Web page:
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DeSantis' Border Plan Faces Scrutiny

Governor's Office

Gov. Ron DeSantis announced that state and county law enforcement agencies will send personnel and equipment to the southern border in Texas and Arizona.

Speaking in Pensacola Tuesday, the governor said at least a number of county sheriffs’ offices have volunteered for the operation including Escambia, Santa Rosa, Okaloosa, Walton, Lee, Bay and Brevard.

“Not a shooting, not a violent crime that goes by that we investigate is not involving methamphetamine; not a day goes by at all, that we don’t go to a call where someone’s overdosed on fentanyl,” said Escambia County Sheriff Chip Simmons, who adds that the dilemma reaches beyond the raw numbers.

“We can talk about the sheer numbers, and the pounds and the kilos that are coming from the border, through the interstate into our own Escambia County,” said Simmons. “What does that mean? It means that people are dying in our city streets and our county streets. This is a problem — we have to come together [and] we have to do something with it.”

On the state level, FDLE, Fish and Wildlife and the Florida Highway Patrol are also participating, said the governor.

“They’ve been requested to go for 16 days across a variety of different functions; how many of them? Once we work with the folks in Texas and Arizona we can get a sense of what would work and what would be effective,” the governor said.

The move follows a letter from Governors Greg Abbott of Texas and Doug Ducey of Arizona — close allies of DeSantis and former president Donald Trump — requesting immediate assistance to quell the surge of illegal migrants, apprehend illegal criminal aliens, and secure our border. DeSantis contends that sending the help has historical precedent.

“We’ve sent people to California when they’ve had wildfires; we sent people to Louisiana for hurricanes,” said DeSantis. “States have sent people to help us in the past. And so certain disaster emergency situations, where we just tend to step up and help one another. So that’s what we’re doing here.”

But not everybody is on board with the governor’s plan to help his political allies – who are also Donald Trump supporters. One is state Rep. Anna Eskamani, (D-Orlando). She contends that sending officers and equipment to the border is also a form of defunding law enforcement – and ironic.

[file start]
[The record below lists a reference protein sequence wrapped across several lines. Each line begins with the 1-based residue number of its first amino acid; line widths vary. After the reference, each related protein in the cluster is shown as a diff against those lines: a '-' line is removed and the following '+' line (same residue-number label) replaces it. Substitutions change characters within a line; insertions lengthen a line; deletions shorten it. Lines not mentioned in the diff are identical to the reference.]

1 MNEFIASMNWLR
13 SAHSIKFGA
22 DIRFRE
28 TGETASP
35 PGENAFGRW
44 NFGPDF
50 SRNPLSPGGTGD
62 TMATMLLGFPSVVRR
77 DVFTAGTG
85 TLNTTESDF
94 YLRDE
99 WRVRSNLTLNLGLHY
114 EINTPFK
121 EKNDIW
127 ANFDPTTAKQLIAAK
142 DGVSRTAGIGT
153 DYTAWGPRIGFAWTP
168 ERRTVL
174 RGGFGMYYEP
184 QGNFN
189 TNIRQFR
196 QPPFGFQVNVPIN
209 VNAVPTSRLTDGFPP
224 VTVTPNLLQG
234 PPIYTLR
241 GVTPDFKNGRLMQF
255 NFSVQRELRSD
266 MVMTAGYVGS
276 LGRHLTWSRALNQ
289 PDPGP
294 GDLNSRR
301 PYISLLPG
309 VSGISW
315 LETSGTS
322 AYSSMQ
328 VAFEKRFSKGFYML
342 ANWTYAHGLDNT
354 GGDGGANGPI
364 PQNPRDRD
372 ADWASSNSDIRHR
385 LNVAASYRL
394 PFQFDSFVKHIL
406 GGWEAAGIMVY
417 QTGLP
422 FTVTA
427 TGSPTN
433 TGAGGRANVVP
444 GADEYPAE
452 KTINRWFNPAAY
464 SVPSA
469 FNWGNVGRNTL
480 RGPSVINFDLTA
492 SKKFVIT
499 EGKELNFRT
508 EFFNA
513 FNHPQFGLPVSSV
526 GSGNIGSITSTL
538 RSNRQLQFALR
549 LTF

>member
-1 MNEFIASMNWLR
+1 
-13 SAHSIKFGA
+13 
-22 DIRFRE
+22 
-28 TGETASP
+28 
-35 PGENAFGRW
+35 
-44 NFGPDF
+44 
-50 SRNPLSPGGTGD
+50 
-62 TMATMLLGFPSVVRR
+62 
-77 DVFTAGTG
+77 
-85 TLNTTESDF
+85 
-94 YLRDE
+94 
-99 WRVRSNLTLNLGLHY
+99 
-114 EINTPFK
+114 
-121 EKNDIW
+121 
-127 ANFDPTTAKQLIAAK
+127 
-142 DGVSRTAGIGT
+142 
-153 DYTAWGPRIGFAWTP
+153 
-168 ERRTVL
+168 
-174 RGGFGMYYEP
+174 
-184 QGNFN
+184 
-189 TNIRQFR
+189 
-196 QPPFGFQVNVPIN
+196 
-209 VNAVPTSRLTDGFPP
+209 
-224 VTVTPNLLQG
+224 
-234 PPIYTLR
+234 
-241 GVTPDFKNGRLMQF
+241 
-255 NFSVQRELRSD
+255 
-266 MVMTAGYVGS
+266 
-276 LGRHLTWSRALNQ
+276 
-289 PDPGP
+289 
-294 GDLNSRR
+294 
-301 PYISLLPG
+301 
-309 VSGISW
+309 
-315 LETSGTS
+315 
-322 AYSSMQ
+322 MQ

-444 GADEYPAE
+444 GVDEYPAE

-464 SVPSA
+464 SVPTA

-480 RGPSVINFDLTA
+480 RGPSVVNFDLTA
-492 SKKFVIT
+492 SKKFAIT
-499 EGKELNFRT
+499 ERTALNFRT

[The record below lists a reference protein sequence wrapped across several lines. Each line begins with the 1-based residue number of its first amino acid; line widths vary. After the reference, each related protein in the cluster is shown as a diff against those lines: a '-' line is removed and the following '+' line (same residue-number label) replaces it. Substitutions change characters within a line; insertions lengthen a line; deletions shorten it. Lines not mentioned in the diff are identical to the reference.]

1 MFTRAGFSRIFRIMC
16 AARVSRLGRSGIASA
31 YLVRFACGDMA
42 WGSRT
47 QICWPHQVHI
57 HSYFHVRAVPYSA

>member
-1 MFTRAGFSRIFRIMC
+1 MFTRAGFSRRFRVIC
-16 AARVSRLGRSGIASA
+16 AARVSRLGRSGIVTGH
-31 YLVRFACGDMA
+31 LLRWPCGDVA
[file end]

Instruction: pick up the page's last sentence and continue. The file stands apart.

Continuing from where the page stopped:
“I think it was just a week ago when we saw the governor was failing to address the epidemic of gun violence – and then a few days later, he wants to send law enforcement out of our state to other states,” she said “So a lot of irony here, and course it’s completely politically motivated.”

DeSantis has other fish to fry in-state, says Eskamani. One example she gives is the backlog of unemployment claims involving Floridians locked out of their accounts, delayed payments, and website crashes.

“We have an affordable housing crisis right now that’s just getting worse; and the governor has not addressed any of these real-life problems,” said Eskamani. “Instead, he continues to be trying to teeter toward the Newsmax, Fox News, OAN audience by passing some of the most politically-motivated pieces of legislation.”

In Pensacola, the governor criticized the Biden administration’s handling of the border situation, which Eskamani calls hypocritical.

“And the irony here is that Gov. Ron DeSantis has accepted $10 billion from the Biden administration to soften the blow of the pandemic in Florida’s budget,” Eskamani said. “It’s just disingenuous for a governor to accept billions of dollars from the White House while also trying to attack the president of not looking effective at his job.”

What appears to be the bottom line, says Rep. Anna Eskamani, is that DeSantis is attempting to curry favor with supporters of former President Donald Trump.

“Everything that Gov. DeSantis has done in his administration — especially since Nov. 2020 — has been to essentially become ‘Trump 2.0’ to mimic the former president’s actions and his values.”

In Orange County, part of Eskamani’s House District 47, she says for now, Sheriff John Mina has not made any commitment to DeSantis’ call for sending aid to the southern border.

Dave came to WUWF in September, 2002, after 14 years as News Director at the Alabama Radio Network in Montgomery, Mobile and Birmingham and a total of 27 years in commercial radio. He's also served as Alabama Bureau Chief for United Press International, and a stringer for the Birmingham Post-Herald.